QED: The Strange Theory of Light and Matter
Why this book?
Richard Feynman, who I was lucky enough to be taught by at Caltech, was the most important American physicist of the post-war era. His greatest achievement – for which he shared the 1965 Nobel Prize for Physics – was “quantum electrodynamics”, the theory of how light interacts with matter. After winning the prize, a friend challenged him to explain QED to ordinary people. At first, Feynman thought it impossible. But then he found a way.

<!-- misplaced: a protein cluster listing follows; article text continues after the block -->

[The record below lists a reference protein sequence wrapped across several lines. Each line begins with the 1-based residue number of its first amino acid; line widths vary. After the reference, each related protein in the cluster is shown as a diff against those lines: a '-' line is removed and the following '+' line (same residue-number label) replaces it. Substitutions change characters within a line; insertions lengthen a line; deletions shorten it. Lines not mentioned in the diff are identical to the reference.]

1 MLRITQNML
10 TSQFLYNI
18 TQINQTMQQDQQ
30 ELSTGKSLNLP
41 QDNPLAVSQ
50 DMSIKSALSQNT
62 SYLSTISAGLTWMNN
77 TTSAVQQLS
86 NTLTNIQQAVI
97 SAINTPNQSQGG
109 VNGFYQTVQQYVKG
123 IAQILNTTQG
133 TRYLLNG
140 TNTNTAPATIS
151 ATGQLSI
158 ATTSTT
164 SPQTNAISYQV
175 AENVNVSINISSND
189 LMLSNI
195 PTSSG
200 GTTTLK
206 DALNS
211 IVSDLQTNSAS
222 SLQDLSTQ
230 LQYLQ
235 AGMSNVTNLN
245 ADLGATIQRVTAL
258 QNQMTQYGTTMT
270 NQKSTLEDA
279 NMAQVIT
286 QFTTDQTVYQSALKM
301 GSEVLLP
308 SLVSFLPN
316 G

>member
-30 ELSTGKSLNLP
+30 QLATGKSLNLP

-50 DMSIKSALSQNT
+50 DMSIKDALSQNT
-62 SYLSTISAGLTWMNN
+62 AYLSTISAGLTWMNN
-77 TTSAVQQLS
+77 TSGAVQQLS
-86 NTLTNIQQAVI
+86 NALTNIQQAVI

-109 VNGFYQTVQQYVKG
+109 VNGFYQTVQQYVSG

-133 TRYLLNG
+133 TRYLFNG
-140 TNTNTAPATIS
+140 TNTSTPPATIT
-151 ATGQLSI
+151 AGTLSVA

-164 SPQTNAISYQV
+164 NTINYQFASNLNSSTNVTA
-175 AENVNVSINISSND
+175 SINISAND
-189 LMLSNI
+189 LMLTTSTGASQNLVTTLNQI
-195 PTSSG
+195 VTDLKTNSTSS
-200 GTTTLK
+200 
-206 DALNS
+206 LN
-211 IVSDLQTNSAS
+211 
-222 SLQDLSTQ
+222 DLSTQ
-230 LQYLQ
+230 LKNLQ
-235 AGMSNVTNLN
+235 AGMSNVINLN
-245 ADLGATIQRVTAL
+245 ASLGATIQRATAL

Feynman’s genius was to come with pictures, little “arrows” that depict how particles of light – photons – interact with particles of matter – principally electrons. In QED you will discover delightful explanations of things you thought you understood such as the reflection of light by a mirror. Perhaps you did not realise that photons striking a mirror bounce off in every possible direction but that in only one direction do they reinforce each other, all their little arrows adding up.
QED is one of the high points of the 20th-century – the most successful theory of physics ever devised, which predicts what we observe to an obscene number of decimal places. It is remarkable that Feynman found a way to explain it in such a slight and unthreatening popular book.